William Henry Harrison
William Henry Harrison was an American military officer and politician. He served as the ninth president of the United States in 1841. He died of either typhoid, pneumonia, or paratyphoid fever 31 days into his term, becoming the first president to die in office and the shortest-serving U.S. president in history. His death sparked a brief constitutional crisis regarding succession to the presidency.
About William Henry Harrison in brief
William Henry Harrison was an American military officer and politician. He served as the ninth president of the United States in 1841. He died of either typhoid, pneumonia, or paratyphoid fever 31 days into his term, becoming the first president to die in office and the shortest-serving U.S. president in history. His death sparked a brief constitutional crisis regarding succession to the presidency, because the Constitution was unclear as to whether Vice President John Tyler should assume the office of president or merely execute the duties of the vacant office. Harrison was the last president born as a British subject in the Thirteen Colonies before the Declaration of Independence in 1776. He was a member of a prominent political family of English descent whose ancestors had been in Virginia since the 1630s. His father was a Virginian planter, who served as a delegate to the Continental Congress and who signed the declaration of Independence. He is the paternal grandfather of Benjamin Harrison, the 23rd president of United States. Harrison’s older brother Carter Bassett Harrison represented Virginia in the House of Representatives. His father died in the spring of 1791 shortly after he began his medical studies, and he was only 18 and became his guardian; he also discovered that his family’s financial situation left him without funds for further schooling, so he abandoned medical school in favor of a military career. At 68 years of age at the time of his inauguration, he was the oldest person to assume the U.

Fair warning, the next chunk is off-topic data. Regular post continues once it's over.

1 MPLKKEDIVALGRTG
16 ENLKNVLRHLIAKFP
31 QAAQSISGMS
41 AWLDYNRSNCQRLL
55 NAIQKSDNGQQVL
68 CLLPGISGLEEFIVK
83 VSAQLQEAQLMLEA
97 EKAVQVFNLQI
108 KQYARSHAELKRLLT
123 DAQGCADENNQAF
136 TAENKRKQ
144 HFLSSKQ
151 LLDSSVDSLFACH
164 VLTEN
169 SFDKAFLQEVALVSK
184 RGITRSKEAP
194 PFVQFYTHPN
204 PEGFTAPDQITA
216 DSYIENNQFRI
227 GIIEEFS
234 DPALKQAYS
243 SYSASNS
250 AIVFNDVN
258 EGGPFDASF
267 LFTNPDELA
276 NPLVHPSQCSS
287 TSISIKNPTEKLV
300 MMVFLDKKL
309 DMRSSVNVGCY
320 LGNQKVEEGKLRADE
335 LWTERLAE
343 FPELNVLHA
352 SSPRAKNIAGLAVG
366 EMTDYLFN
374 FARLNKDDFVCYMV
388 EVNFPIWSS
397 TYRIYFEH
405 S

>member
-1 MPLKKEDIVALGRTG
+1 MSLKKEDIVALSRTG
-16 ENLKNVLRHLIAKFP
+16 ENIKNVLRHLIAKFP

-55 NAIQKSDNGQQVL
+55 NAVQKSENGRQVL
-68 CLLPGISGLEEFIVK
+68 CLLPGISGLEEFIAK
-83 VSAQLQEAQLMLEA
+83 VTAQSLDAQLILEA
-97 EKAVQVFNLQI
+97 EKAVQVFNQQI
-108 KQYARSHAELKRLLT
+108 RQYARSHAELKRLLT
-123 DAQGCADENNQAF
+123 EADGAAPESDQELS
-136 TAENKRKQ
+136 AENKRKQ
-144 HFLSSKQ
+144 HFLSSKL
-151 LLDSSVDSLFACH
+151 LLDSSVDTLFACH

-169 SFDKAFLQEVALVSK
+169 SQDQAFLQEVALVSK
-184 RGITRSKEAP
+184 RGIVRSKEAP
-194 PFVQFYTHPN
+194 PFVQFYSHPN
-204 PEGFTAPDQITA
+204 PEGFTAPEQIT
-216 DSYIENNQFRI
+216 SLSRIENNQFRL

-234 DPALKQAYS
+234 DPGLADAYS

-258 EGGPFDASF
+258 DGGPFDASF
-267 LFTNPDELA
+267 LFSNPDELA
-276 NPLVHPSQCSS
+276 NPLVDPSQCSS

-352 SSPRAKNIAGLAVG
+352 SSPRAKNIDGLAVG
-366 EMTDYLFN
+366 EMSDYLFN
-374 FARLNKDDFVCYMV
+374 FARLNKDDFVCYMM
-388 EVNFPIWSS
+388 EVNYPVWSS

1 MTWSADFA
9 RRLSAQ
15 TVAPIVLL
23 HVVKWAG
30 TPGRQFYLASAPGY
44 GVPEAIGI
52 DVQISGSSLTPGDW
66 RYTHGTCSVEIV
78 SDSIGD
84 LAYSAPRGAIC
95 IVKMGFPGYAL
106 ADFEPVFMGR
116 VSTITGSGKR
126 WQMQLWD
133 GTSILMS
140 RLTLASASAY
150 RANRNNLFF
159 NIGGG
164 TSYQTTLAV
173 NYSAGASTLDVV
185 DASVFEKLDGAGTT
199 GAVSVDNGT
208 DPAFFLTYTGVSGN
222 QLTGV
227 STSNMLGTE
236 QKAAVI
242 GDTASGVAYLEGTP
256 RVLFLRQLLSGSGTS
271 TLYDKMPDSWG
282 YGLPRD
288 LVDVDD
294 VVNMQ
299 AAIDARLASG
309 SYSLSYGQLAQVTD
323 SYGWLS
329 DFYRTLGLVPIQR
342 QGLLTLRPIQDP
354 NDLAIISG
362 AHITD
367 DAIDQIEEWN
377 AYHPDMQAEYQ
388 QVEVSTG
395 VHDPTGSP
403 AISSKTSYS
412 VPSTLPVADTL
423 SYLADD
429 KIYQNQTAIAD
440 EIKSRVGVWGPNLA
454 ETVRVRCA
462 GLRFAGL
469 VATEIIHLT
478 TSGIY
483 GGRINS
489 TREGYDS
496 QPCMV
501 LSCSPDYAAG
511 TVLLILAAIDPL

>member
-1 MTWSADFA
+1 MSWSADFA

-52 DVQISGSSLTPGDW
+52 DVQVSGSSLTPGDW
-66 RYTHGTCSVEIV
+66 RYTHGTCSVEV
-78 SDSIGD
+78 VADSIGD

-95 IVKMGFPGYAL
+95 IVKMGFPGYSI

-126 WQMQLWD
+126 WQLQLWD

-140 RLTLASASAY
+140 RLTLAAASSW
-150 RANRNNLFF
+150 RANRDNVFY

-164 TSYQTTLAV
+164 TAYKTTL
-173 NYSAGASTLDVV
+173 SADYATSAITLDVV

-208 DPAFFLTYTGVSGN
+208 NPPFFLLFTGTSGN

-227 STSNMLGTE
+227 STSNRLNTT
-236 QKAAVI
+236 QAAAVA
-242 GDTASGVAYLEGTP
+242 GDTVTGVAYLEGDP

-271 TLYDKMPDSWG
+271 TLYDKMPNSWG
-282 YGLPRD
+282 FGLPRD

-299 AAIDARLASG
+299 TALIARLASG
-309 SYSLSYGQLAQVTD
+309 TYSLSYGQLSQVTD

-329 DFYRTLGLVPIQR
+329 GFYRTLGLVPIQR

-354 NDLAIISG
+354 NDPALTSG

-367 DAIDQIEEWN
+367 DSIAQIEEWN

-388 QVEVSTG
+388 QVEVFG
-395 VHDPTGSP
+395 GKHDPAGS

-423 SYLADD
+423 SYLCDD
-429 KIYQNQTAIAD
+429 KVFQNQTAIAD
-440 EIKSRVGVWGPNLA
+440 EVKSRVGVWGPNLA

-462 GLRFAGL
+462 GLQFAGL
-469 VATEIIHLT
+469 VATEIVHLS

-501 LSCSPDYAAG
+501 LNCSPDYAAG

S. presidency, a distinction he held until 1981, when Ronald Reagan was inaugurated at age 69. Harrison began his political career in 1798, when he was appointed Secretary of the Northwest Territory, and in 1799 he was elected as the territory’s delegate in theHouse of Representatives. In 1824, the Ohio state legislature elected him to the Senate; his term was truncated by his appointment as Minister Plenipotentiary to Gran Colombia in May 1828. Afterward, he returned to private life in North Bend, Ohio until he was nominated as the Whig Party candidate for president in the 1836 election; he was defeated by Democratic vice president Martin Van Buren. Four years later, the party nominated him again with John Tyler as his running mate, and theWhig campaign slogan was \”Tippecanoe and Tyler Too\”. Harrison was born on February 9, 1773 at Berkeley Plantation, the Harrison family home along the James River in Charles City County, Virginia. He studied at Hampden–Sydney College, a Presbyterian college in Virginia, for three years, receiving a classical education. His Episcalian father removed him from the college, possibly for religious reasons. He entered the University of Pennsylvania in April 1791, where he studied medicine under Doctor Benjamin Rush and Doctor Benjamin Shippen Sr. In 1790, Harrison was commissioned by Governor Henry Lee III, a friend of his father’s, to be a doctor. He also served as governor of Virginia during the years during and after the American Revolutionary War.